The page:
Quick Take: February revenue collections show continued growth but full recovery remains far off

Yesterday, State Finance Director Preston Doerflinger announced state General Revenue (GR) collections for February.  The news was generally positive. February’s collections came in 12.0 percent higher than one year ago; this was the eleventh straight month that monthly GR collections were up compared to the prior year. However, February’s growth was not quite as robust as that seen in January, when collections rose by 19.5 percent.Looking at the major taxes that are deposited to the General Revenue fund, personal and corporate income tax collections came in well above last year.  However, February income tax collections are always low due to payments of tax refunds, so the amounts involved – $27.7 million in personal income tax collections and $0.9 million in corporate collections – are quite minimal. Gross production taxes from natural gas and oil came in below last year, as strong oil revenues failed to completely make up for lagging natural gas collections (see this recent blog post on gross production tax revenues).  Even with the winter blizzard that crippled the state for a good part of the month, sales tax collections continued to fare well, coming in 11 percent above last year.  For the fiscal year to-date, personal income tax collections are still growing most slowly of the major taxes, despite February’s strong performance:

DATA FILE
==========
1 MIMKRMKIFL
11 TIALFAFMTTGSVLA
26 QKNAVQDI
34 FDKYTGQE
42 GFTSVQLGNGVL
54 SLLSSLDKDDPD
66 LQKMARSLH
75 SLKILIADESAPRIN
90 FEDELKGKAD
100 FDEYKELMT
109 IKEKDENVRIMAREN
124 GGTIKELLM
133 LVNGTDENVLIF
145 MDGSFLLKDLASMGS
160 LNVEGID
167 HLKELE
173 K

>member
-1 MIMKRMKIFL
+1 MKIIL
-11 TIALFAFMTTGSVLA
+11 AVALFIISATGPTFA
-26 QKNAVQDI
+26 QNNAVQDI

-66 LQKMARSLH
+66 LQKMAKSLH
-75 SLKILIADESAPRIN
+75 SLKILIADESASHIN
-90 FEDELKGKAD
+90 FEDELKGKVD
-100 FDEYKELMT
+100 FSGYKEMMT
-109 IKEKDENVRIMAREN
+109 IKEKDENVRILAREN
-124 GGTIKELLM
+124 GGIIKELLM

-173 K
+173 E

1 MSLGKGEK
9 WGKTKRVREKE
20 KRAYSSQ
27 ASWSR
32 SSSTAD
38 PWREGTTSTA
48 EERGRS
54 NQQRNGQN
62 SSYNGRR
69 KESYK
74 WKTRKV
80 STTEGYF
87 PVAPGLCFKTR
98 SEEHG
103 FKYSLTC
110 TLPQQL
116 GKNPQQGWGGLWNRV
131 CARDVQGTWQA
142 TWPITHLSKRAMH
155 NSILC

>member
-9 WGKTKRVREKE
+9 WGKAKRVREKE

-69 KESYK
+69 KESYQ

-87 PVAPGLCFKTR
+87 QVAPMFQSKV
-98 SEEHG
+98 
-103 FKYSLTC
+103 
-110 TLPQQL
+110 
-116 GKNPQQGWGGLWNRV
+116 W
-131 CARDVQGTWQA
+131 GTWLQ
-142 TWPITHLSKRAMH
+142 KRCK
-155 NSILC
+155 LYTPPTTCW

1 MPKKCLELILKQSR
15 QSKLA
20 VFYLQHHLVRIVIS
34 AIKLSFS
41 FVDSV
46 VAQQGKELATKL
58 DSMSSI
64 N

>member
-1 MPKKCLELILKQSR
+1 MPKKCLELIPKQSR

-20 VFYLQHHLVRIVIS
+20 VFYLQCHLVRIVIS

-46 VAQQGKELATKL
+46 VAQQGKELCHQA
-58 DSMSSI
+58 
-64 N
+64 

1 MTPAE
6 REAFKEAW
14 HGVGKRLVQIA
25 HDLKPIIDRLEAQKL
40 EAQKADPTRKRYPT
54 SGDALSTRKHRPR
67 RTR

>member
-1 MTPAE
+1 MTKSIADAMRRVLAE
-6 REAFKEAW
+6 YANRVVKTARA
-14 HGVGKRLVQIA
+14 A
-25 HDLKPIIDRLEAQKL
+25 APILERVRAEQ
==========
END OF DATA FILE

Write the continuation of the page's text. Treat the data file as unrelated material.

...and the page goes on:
February collections also surpassed the certified estimate by $8.7 million, or 3.6 percent. Income taxes came in well above the estimate while gross production and motor vehicle taxes fell short. For the year, GR is $100.8  million, or 3.4 percent, above the estimate.  Since the Legislature only appropriates up to 95 percent of the certified estimate, there is now virtually no chance of the state facing another mid-year revenue shortfall in FY ’11. Instead, it seems increasingly likely that revenues slightly exceed estimates for the year, allowing for a deposit of the surplus in the state Rainy Day Fund in July.

It is important to bear in mind that revenues are far from fully recovering from their deep plunge during the downturn, notwithstanding the steady growth in collections through the first two-thirds of FY ’11. Year-to-date collections remain $709.5 million, or 18.6 percent, below FY ’09 and are less than the comparable period six years ago, in FY ’05:

For our newly updated 2-page Budget Trends and Highlights fact sheet, our downloadable presentation on the state’s budget outlook and other materials, please check out the Current Budget Information page of our website.


Former Executive Director David Blatt joined OK Policy in 2008 and served as its Executive Director from 2010 to 2019. He previously served as Director of Public Policy for Community Action Project of Tulsa County and as a budget analyst for the Oklahoma State Senate. He has a Ph.D. in political science from Cornell University and a B.A. from the University of Alberta. David has been selected as Political Scientist of the Year by the Oklahoma Political Science Association, Local Social Justice Champion by the Dan Allen Center for Social Justice, and Public Citizen of the Year by the National Association of Social Workers.

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